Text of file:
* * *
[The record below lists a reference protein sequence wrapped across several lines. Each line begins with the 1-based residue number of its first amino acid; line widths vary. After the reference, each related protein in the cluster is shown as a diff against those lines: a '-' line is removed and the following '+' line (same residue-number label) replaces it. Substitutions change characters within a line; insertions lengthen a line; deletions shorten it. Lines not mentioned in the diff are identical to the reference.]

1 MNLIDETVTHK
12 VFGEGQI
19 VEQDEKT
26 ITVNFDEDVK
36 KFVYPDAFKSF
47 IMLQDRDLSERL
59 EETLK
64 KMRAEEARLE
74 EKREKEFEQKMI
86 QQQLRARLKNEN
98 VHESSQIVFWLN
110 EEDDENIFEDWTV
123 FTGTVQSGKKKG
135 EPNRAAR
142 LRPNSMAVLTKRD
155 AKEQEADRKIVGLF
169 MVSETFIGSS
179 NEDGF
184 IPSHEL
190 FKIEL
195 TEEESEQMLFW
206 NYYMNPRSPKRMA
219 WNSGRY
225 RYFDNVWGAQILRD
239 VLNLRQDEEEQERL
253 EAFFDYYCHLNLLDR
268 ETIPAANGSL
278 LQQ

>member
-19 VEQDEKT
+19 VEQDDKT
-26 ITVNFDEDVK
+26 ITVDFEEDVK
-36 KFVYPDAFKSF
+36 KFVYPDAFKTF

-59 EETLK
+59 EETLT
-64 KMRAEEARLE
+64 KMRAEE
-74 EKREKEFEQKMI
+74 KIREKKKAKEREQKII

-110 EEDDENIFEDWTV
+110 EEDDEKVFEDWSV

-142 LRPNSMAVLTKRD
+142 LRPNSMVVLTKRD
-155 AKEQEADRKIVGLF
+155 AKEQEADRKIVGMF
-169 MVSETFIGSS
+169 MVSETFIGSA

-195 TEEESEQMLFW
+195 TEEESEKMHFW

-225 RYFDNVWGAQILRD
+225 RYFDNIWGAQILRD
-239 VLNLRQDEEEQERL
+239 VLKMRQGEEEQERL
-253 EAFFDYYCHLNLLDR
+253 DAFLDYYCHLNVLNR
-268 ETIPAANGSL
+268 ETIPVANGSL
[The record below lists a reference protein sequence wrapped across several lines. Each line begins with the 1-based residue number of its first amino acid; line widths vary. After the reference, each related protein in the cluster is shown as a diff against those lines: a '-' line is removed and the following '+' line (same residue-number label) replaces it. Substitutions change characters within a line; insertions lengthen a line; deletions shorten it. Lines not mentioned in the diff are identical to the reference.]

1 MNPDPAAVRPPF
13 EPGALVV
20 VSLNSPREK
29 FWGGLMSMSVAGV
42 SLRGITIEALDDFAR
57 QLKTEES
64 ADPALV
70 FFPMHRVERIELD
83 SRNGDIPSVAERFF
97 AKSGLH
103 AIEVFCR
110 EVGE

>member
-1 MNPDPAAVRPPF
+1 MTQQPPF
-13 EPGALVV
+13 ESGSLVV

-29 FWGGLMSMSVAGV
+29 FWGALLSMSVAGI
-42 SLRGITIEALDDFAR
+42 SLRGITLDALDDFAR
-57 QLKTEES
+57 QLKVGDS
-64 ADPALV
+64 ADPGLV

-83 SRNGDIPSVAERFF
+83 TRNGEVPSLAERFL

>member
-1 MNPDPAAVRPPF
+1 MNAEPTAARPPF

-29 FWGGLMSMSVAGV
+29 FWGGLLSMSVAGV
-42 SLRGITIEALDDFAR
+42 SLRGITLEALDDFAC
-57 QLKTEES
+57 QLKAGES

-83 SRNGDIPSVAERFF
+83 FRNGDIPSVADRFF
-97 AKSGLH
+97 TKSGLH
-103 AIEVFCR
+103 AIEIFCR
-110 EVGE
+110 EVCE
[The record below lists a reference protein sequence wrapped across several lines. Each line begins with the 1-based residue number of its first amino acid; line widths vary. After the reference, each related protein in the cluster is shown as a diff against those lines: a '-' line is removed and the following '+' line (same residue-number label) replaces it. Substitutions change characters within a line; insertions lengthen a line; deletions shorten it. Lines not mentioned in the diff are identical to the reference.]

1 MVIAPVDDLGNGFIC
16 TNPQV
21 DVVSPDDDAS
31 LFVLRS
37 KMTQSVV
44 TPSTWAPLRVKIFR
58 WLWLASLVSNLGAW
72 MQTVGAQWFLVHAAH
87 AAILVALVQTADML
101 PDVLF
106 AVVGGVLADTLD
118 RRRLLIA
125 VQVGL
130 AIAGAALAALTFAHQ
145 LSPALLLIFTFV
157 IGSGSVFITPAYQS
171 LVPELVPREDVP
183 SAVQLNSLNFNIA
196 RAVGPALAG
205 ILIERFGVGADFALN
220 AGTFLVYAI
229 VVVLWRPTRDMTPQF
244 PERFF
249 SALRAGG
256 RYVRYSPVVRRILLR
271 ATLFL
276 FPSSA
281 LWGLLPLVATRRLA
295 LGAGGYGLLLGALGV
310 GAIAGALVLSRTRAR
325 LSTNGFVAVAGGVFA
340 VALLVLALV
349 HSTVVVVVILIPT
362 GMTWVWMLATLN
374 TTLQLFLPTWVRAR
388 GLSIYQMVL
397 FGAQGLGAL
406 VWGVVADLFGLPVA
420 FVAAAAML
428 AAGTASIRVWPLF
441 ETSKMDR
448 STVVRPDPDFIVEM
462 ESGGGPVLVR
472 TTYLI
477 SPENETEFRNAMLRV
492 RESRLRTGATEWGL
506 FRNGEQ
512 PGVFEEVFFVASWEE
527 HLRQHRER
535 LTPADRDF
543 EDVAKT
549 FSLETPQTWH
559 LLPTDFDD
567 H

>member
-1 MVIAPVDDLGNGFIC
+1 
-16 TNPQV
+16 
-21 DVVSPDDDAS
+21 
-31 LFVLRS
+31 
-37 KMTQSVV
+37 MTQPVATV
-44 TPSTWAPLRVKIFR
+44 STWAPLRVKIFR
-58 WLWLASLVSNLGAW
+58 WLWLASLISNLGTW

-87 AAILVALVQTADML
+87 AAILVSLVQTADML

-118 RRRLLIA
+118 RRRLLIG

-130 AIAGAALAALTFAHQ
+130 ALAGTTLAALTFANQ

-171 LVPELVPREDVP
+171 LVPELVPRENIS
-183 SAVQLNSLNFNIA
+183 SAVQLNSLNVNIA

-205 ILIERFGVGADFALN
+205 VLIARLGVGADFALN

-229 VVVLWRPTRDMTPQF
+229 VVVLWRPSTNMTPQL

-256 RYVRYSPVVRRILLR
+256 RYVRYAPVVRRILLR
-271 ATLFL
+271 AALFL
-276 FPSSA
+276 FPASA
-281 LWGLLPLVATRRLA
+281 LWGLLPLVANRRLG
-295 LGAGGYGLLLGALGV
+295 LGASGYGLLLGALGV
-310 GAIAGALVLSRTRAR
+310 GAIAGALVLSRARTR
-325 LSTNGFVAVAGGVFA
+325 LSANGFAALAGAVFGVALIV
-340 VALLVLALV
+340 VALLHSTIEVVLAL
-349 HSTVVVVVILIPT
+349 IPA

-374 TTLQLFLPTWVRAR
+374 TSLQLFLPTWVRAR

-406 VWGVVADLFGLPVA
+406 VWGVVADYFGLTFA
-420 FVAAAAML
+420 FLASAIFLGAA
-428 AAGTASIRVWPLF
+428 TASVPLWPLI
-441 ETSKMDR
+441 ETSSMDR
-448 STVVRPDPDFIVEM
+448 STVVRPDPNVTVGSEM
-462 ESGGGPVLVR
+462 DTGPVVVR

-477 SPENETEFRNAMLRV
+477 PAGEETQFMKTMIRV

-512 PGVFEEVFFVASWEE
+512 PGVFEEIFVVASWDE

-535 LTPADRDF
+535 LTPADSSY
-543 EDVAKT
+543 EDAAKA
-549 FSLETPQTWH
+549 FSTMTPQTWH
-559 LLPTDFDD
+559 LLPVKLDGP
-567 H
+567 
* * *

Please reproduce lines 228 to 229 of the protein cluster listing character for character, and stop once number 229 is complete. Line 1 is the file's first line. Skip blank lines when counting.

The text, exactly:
-543 EDVAKT
+543 EDAAKA